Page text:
17. Arizona Diamondbacks- A.J. Pollock, OF, Notre Dame
As polished a bat as there is in this class (non-Ackley division), Pollock has some upside, and offers the Diamondbacks a relatively safe choice to infuse some more offense into what is already a very young team as soon as 2011.
18. Florida Marlins- Eric Arnett, RHP, University of Indiana
Another organization that loves power arms, the Marlins take pitchers early and often most years. Arnett is a good one, if a bit rougher than some others, with a power repertoire that comes from a 6'5" frame that still has room to fill in.
19. St. Louis Cardinals- Chad Jenkins, RHP, Kenesaw State University
I don't like it, but Jenkins literally seems almost too
perfect for the Cardinals. Throws a sinker, right-handed, big body, has a nice three-pitch mix. Fits in well with what seemed to be the Cards' philosophy last year, which echoed Billy Beane's famous "not selling jeans," proclamation. Call it Lance Lynn pt. 2: The Fattening
My pick: Matt Hobgood, RHP, Norco HS (California)
20. Toronto Blue Jays- Mike Trout, OF, Millville HS (New Jersey)
Tough to say what direction the Jays will want to go in, but they seem to be heavy on a couple of key draft demographics in recent years: left-handed pitching and toolsy outfielders. Trout fits that second description to a T, and would give Toronto another blue chipper in an already strong farm system.
21. Houston Astros- Rex Brothers, LHP, Lipscomb University
The Astros take a useful piece here; I see Brothers as a reliever, others see him remaining a starter, but either way, he's left-handed and can reach 97. Not a bad place to start, really.
22. Minnesota Twins- Mychal Givens, SS, H.B. Plant HS (Florida)
The Twins have tried and tried to develop a shortstop the past few years, and then they've tried some more, with very little to show for it. Givens represents the kind of toolsy, athletic HS hitter the Twins like, along with solid positional value. Some might see this as a bit of a reach, but I like it.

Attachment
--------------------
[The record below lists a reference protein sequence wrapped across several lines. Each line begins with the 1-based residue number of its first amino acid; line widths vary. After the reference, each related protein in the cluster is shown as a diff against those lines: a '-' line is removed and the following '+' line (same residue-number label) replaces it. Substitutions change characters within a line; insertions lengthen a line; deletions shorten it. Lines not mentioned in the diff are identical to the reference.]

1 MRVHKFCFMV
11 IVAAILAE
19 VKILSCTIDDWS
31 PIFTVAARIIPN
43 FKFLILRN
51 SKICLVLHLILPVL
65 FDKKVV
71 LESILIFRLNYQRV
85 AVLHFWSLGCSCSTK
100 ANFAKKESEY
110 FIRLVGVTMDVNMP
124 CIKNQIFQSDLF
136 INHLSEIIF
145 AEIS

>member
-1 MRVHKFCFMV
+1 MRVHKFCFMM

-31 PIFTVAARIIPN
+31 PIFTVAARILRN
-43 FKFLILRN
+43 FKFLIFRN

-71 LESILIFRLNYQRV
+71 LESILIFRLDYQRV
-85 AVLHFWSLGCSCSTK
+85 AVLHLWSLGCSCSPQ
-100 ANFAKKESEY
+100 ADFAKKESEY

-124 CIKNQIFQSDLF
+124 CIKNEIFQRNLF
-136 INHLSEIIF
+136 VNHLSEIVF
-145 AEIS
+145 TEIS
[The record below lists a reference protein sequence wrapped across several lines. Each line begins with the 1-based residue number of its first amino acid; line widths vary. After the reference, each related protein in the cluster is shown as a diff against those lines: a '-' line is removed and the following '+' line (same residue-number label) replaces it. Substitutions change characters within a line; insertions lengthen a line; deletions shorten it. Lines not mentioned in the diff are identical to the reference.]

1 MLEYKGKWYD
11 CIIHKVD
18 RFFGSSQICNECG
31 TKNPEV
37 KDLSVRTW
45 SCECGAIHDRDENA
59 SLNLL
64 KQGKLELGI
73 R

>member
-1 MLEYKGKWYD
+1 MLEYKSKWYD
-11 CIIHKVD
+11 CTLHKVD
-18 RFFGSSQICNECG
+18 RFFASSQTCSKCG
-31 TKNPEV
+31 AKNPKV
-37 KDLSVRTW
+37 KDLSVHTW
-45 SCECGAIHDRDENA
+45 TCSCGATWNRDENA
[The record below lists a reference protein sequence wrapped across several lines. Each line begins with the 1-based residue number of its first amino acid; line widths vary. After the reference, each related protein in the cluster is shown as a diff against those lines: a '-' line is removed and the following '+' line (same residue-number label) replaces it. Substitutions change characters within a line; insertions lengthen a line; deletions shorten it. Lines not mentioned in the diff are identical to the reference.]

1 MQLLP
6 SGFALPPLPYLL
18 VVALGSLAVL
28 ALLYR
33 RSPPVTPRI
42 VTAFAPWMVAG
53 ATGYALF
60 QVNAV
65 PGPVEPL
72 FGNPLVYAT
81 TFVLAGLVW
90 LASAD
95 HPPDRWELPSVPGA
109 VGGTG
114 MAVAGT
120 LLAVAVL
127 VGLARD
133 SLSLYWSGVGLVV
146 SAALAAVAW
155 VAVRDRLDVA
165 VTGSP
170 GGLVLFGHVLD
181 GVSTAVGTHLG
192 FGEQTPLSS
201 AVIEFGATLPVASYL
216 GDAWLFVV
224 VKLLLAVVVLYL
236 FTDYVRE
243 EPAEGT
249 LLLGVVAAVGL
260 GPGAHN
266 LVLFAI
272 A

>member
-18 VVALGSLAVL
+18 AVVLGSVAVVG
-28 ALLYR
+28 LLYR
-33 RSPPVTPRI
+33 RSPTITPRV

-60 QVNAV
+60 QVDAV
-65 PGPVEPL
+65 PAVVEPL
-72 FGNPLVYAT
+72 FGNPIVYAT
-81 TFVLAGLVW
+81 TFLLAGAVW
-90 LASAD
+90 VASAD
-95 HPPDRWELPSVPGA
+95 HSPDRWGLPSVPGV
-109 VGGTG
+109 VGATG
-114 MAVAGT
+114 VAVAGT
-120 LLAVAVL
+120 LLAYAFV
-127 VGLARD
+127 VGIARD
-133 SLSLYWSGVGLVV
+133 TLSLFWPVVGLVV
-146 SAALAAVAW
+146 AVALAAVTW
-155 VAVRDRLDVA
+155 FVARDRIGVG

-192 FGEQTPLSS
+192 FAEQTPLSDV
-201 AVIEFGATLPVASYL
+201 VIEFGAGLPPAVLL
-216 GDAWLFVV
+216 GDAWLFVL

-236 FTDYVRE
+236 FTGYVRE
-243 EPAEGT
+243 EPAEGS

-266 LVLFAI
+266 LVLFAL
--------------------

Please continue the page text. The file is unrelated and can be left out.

23. Chicago White Sox- Rich Poythress, 1B, University of Georgia
The White Sox have always had a soft spot for high school athletes and polished pitchers, but with Jim Thome on the downside of his career and Paul Konerko just a few steps behind him, the Sox take the biggest bat available, and that's Poythress. I actually think Poythress is a bit underrated, as he's not as one-dimensional as many claim; his glove is good and his bat will play anywhere.
24. Los Angeles Angels- Matt Hobgood, RHP, Norco HS (California)
High school pitcher? Check. Throws hard? Check. California product? Check. Angels draft pick? Check. Too formulaic a pick? Maybe, but Hobgood is one of the most underrated talents in this draft, in my ever so humble opinion, and could end up a whale of a pitcher.
25. Los Angeles Angels- Slade Heathcott, OF, McCallum HS (Texas)
With an aging outfield and a farm system heavy on arms and infielders, the Angels could use a high-upside outfield talent and get it with Heatchcott. If he were a Bond girl, Heathcott would be Tools O'Plenty. (I can't take credit for that, by the way; someone at Future Redbirds used it once talking about Daryl Jones, but I just couldn't reisist stealing it.)